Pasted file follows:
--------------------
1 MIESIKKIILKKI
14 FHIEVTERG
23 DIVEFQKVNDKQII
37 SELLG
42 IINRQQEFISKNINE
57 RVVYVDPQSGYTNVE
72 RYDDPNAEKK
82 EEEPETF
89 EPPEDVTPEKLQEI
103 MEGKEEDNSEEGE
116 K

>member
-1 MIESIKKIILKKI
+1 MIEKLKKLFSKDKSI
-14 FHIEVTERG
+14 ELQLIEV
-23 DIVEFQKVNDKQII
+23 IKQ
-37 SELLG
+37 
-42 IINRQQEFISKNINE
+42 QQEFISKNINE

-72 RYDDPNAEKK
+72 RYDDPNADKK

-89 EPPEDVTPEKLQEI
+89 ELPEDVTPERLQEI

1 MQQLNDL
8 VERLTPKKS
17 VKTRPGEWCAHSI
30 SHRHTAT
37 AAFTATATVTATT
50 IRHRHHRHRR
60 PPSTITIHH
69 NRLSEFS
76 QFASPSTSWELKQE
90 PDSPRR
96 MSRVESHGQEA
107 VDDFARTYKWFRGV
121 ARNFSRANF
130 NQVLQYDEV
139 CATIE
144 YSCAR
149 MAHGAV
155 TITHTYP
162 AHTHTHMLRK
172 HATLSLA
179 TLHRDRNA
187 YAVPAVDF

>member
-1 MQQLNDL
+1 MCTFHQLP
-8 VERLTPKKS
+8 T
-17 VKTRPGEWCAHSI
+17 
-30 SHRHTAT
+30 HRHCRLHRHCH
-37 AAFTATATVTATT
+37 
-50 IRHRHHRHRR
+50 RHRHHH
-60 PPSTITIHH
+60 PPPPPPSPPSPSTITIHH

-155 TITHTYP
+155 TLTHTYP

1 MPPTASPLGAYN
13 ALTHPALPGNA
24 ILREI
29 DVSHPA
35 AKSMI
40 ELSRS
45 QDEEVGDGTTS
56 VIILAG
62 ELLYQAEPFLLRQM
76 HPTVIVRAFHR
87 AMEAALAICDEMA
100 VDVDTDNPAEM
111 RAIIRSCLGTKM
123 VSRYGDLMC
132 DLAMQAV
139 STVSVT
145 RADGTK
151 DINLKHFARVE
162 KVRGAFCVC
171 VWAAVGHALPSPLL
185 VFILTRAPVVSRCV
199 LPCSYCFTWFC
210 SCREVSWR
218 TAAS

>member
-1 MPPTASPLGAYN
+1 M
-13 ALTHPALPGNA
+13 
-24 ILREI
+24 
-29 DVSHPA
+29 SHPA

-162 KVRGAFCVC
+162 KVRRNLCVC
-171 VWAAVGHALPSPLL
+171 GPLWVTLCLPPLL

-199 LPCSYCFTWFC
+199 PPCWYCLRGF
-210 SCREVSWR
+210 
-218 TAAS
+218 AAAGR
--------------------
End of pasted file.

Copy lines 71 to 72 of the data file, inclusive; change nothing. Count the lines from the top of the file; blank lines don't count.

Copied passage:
40 ELSRS
45 QDEEVGDGTTS